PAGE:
Americas power and position are strong enough and its margin of error wide enough that it can get away with a good deal of “internationalism a la carte (Robert Kuttner)- calling for support when it wants it, going its own way when it wishes, and insisting on having its way as the leader. But there are limits and on this critical issue the United States could well overstep them.

The administrations core argument is not that nuclear, biological, and chemical weapons are inherently illegal and dangerous and should be banned universally by the international community (Robert Scheer). We could not argue that without condemning ourselves along with our friends as we are notoriously the largest possessor of such weapons and have no intentions of giving them up. The argument is that states like Iraq because they have undemocratic governments, unjust social structures, dangerous ideologies, and criminal leaders all according to American criteria have no inherent right to seek or possess the same weapons of mass destruction that law abiding democratic states posses. And deserve to be restrained, punished and finally militarily overthrown by the U.S. if they persist in developing them regardless of what other states think of it.

We are declaring that there is one law for the United States and other nations of which it approves, and another law for all the rest, thereby denying these countries their rights as sovereign independent nations. This was once known as imperialism, simply and centrally the exercise of final authority and decision making power by one government over another government foreign to itself (“Imperialism: Classic Imperialism-).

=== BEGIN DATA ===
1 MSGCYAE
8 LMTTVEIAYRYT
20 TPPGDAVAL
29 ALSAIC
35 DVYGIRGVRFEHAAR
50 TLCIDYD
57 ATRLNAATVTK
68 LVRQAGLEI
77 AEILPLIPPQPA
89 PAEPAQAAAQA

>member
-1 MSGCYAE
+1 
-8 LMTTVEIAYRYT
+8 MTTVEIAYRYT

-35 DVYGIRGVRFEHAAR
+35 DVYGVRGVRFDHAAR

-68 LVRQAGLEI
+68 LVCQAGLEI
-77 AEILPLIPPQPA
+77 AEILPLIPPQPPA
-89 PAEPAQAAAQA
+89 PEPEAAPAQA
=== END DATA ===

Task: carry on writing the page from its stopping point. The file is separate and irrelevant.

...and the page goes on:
This is the relationship between America and Iraq that this war intends and is designed to establish. We intend to use armed forces against Iraq in order to acquire the power to decide who shall rule Iraq, what kind of government it will have, what kind of weapons it will develop for its own security, what kind of foreign policy it will have, what side and what stance it will take on crucial issues regarding its region, even what kind of economy it will develop and what kind of educational and social systems it will establish under American tutelage. Even if we claim and truly believe that we are doing this for noble ends, liberation, democracy, capitalism, human rights, it is still imperialistic nonetheless.

Before venturing into war we must thoroughly examine all the consequences and repercussions of fighting an unjust, unnecessary, and unwise war, under the guise of a new American doctrine of imperialism.

Never, never, never believe any war will be smooth and easy, or that anyone who embarks on the strange voyage can measure the tides and hurricanes he will encounter. The statesmen who yields to war fever must realize than once the signal is given, he is no longer the master of policy but the slave of unforeseeable and uncontrollable events. (Sir Winston Churchill)

Works Cited

Benzschawel, Carrie. “Preemptive Policy Goes Too Far.”” Peace-Action Jan. 2003. 29 Jan. 2003 .

Churchill, Winston S. My Early Life. New York: Simon & Schuster, 1996

Cohen, Morris R., and Felix S. Cohen. Readings in Jurisprudence and Legal Philosophy: Vol II. Beard Books Inc, 2002.

Crawford, Neta C. “The Best Defense.” Boston Review. Feb 2003. 25 Feb. 2003 .

Davidson, Donald L. “The Just-War Criteria: A Contemporary Description.” Nuclear Weapons and the American Churches. USA: Strategic Studies Institute, 2000. 19- 35. 20 Feb. 2003 .

Galston, William. “Perils of Preemptive War.” The American Prospect Vol.13 no 17 2002: 25 Feb. 2003 .

Immanuel Kant. The Critique of Judgement. Trans. Werner S. Pluhar. Indianapolis: Hackett, 1990.

“Imperialism: Classic Imperialism.” The Columbia Electronic Encyclopedia. ©1994, on ©2002 Family Education Network. 21 Feb. 2003 .

Kuttner, Robert. “Free Fall.” The American Prospect Online. 27 Aug. 2001. 22 Jan. 2003. .

Scheer, Robert. “Bush Jumps the Gun With Preemptive Strikes.” Los Angeles Times. 24 Sept. 2002. 29 Jan. 2003 .

Seegers, Shane. “Target Iraq-No.” Madison Review. 07 Oct. 2002. 29 Jan. 2003 .